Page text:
To the south are Pawnee National Grassland and the reservoirs along the Colorado Front Range.
The big reservoirs to the north, along the North Platte, Alcova, Pathfinder and Seminoe, are a little far for a day trip, but Murie Audubon members from the Casper area keep close tabs on them.
Though farther, Cheyenne birders are much more likely to make an overnight trek to Nebraska to see the sandhill crane migration sometime during the height of the phenomenon, between mid-March and mid-April. We’re there more to enjoy the mass of birdlife rather than the diversity of species, but also cherish the hope we’ll glimpse a rare whooping crane.

Sinks Canyon

Wyoming birders head for the mountains in summer. This is Sinks Canyon. Photo by Barb Gorges.

Come summer, water is still an attraction, but Cheyenne – High Plains Audubon members also begin to head for the mountains, just like the juncos. It looks like the Snowy Range survey for brown-capped rosy-finches will be repeated after last summer’s success.
Then there’s the annual chapter camp out which over the years has met more weather-induced obstacles than the Christmas Count. We’ve tried twice to hold it at Friend Park, at the foot of Laramie Peak, but the first time we got smoked out by a forest fire and last year the mud was too deep.
This year, the plan is to schedule the camp out for July 8-10 and headquarter it at Battle Creek in the Sierra Madres. The gathering of birders will be put to work looking for nesting flammulated owls and purple martins.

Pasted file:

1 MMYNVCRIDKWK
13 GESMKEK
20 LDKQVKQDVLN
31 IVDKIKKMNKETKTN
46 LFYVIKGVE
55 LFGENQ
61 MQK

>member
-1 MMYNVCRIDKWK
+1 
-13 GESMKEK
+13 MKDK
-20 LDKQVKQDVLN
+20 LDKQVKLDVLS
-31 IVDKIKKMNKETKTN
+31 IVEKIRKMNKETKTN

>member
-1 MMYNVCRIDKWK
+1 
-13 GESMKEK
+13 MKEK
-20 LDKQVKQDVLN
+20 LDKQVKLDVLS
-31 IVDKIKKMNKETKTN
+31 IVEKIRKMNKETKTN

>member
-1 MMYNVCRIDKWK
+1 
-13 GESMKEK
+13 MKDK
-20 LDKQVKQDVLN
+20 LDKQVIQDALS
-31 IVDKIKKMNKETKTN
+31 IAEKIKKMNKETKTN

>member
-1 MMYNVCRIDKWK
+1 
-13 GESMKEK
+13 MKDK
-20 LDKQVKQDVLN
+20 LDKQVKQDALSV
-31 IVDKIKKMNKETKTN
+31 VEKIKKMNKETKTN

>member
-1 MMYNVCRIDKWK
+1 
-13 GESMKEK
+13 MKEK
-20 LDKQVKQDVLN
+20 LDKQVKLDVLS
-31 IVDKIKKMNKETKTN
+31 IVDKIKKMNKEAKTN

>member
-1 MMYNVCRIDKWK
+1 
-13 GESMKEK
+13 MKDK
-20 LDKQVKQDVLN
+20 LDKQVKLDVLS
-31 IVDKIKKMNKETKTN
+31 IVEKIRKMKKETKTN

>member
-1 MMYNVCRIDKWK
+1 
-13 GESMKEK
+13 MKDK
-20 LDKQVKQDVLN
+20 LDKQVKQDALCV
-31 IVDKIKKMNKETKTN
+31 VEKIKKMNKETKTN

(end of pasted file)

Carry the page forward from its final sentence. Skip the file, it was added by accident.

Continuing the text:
One of the enjoyable past camp outs was to the Saratoga area. Several Wyoming Game and Fish Department public access areas, Treasure Island, Foote, and Saratoga Lake, are in the North Platte River valley, featured in the annual Platte Valley Festival of the Birds June 5-6.
Other areas with public access administered by Game and Fish are cataloged in their publication, Access to Wyoming’s Wildlife. Reviewing the table of contents is like reading the names of old friends, stirring up memories of many family outings, with or without Audubon.
Bird watching is a classic example of what can be a solo recreational pursuit. But the advantage to an organized field trip is that someone is bound to know something more about birds than I do, which is a much better way to learn than by reading, especially since local knowledge of local birds may best that of a book written for all of North America.
I don’t know yet how many return engagements will be scheduled by the chapter this year. Each will be a welcome reunion, if not an adventure to some place new.

Wyoming Hereford Ranch

The Wyoming Hereford Ranch, outside Cheyenne, yields interesting migrants in early fall. Photo by Barb Gorges.